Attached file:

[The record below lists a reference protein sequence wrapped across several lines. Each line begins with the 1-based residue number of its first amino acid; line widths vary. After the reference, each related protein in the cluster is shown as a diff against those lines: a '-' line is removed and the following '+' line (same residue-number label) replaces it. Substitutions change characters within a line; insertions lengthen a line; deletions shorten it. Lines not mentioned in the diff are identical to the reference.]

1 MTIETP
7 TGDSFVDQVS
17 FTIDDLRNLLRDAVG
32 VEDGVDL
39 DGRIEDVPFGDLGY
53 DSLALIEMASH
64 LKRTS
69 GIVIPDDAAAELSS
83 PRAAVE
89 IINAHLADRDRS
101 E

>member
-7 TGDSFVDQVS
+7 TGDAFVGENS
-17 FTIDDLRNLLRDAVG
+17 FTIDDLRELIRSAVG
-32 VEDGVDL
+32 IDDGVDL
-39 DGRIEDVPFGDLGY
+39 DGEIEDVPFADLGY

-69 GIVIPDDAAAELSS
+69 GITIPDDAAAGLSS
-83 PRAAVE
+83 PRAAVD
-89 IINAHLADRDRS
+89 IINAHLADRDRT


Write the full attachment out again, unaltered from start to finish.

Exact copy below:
[The record below lists a reference protein sequence wrapped across several lines. Each line begins with the 1-based residue number of its first amino acid; line widths vary. After the reference, each related protein in the cluster is shown as a diff against those lines: a '-' line is removed and the following '+' line (same residue-number label) replaces it. Substitutions change characters within a line; insertions lengthen a line; deletions shorten it. Lines not mentioned in the diff are identical to the reference.]

1 MTIETP
7 TGDSFVDQVS
17 FTIDDLRNLLRDAVG
32 VEDGVDL
39 DGRIEDVPFGDLGY
53 DSLALIEMASH
64 LKRTS
69 GIVIPDDAAAELSS
83 PRAAVE
89 IINAHLADRDRS
101 E

>member
-7 TGDSFVDQVS
+7 TGDAFVGENS
-17 FTIDDLRNLLRDAVG
+17 FTIDDLRELIRSAVG
-32 VEDGVDL
+32 IDDGVDL
-39 DGRIEDVPFGDLGY
+39 DGEIEDVPFADLGY

-69 GIVIPDDAAAELSS
+69 GITIPDDAAAGLSS
-83 PRAAVE
+83 PRAAVD
-89 IINAHLADRDRS
+89 IINAHLADRDRT